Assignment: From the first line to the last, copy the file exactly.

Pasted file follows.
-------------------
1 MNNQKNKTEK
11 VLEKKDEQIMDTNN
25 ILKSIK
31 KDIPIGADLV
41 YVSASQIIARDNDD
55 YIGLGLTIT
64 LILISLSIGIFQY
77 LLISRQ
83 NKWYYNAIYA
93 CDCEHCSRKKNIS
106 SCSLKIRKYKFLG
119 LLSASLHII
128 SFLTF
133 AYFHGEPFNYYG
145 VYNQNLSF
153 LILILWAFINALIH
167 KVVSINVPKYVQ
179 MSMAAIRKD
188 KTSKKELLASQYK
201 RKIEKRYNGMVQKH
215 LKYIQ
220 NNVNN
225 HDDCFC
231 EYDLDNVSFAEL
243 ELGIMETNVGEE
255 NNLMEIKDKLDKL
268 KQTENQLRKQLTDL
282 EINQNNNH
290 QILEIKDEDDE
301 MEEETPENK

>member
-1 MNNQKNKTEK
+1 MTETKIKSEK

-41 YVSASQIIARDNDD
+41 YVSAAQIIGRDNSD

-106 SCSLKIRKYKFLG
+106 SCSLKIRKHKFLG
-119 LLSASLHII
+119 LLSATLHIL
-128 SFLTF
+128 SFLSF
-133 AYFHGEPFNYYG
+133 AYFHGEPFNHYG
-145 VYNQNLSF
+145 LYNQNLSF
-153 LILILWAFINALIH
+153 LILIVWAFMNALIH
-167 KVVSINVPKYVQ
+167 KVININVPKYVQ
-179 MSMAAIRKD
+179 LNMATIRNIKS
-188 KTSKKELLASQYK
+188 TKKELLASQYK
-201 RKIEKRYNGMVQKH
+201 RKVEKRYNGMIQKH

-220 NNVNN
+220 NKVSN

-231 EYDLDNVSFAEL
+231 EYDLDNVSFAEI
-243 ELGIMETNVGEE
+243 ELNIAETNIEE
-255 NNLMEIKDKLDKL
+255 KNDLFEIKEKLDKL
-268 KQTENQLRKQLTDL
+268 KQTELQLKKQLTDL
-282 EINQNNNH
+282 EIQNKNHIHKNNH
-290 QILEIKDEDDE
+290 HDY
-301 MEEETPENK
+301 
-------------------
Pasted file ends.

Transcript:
1 MNNQKNKTEK
11 VLEKKDEQIMDTNN
25 ILKSIK
31 KDIPIGADLV
41 YVSASQIIARDNDD
55 YIGLGLTIT
64 LILISLSIGIFQY
77 LLISRQ
83 NKWYYNAIYA
93 CDCEHCSRKKNIS
106 SCSLKIRKYKFLG
119 LLSASLHII
128 SFLTF
133 AYFHGEPFNYYG
145 VYNQNLSF
153 LILILWAFINALIH
167 KVVSINVPKYVQ
179 MSMAAIRKD
188 KTSKKELLASQYK
201 RKIEKRYNGMVQKH
215 LKYIQ
220 NNVNN
225 HDDCFC
231 EYDLDNVSFAEL
243 ELGIMETNVGEE
255 NNLMEIKDKLDKL
268 KQTENQLRKQLTDL
282 EINQNNNH
290 QILEIKDEDDE
301 MEEETPENK

>member
-1 MNNQKNKTEK
+1 MTETKIKSEK

-41 YVSASQIIARDNDD
+41 YVSAAQIIGRDNSD

-106 SCSLKIRKYKFLG
+106 SCSLKIRKHKFLG
-119 LLSASLHII
+119 LLSATLHIL
-128 SFLTF
+128 SFLSF
-133 AYFHGEPFNYYG
+133 AYFHGEPFNHYG
-145 VYNQNLSF
+145 LYNQNLSF
-153 LILILWAFINALIH
+153 LILIVWAFMNALIH
-167 KVVSINVPKYVQ
+167 KVININVPKYVQ
-179 MSMAAIRKD
+179 LNMATIRNIKS
-188 KTSKKELLASQYK
+188 TKKELLASQYK
-201 RKIEKRYNGMVQKH
+201 RKVEKRYNGMIQKH

-220 NNVNN
+220 NKVSN

-231 EYDLDNVSFAEL
+231 EYDLDNVSFAEI
-243 ELGIMETNVGEE
+243 ELNIAETNIEE
-255 NNLMEIKDKLDKL
+255 KNDLFEIKEKLDKL
-268 KQTENQLRKQLTDL
+268 KQTELQLKKQLTDL
-282 EINQNNNH
+282 EIQNKNHIHKNNH
-290 QILEIKDEDDE
+290 HDY
-301 MEEETPENK
+301 